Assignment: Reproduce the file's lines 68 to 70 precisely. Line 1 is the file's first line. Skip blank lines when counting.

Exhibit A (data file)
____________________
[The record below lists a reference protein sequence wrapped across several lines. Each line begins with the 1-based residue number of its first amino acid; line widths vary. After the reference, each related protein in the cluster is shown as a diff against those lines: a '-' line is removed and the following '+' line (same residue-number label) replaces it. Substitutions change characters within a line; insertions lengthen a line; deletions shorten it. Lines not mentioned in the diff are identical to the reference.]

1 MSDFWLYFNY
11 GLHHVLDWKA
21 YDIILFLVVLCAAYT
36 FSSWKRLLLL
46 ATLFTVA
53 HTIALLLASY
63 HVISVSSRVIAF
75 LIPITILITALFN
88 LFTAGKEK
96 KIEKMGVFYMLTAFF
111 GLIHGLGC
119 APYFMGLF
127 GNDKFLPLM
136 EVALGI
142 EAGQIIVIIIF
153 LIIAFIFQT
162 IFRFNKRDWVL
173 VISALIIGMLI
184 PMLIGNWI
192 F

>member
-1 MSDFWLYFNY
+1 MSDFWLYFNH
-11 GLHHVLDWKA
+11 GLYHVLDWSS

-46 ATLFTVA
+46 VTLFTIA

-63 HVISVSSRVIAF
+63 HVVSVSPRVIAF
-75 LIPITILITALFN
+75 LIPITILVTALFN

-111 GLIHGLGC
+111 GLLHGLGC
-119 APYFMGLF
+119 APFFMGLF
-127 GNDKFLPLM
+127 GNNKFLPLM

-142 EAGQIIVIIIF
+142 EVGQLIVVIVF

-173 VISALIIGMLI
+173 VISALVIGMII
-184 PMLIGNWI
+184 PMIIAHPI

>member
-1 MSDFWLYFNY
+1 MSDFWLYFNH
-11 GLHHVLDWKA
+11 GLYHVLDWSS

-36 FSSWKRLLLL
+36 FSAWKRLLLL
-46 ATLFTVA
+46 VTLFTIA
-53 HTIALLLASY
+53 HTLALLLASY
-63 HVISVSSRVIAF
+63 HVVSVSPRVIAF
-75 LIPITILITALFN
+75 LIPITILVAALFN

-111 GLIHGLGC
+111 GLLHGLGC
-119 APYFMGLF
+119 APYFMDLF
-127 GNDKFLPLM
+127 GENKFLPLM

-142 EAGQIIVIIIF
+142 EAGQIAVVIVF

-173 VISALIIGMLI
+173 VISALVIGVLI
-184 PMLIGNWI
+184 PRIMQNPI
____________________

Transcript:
-173 VISALIIGMLI
+173 VISALVIGVLI
-184 PMLIGNWI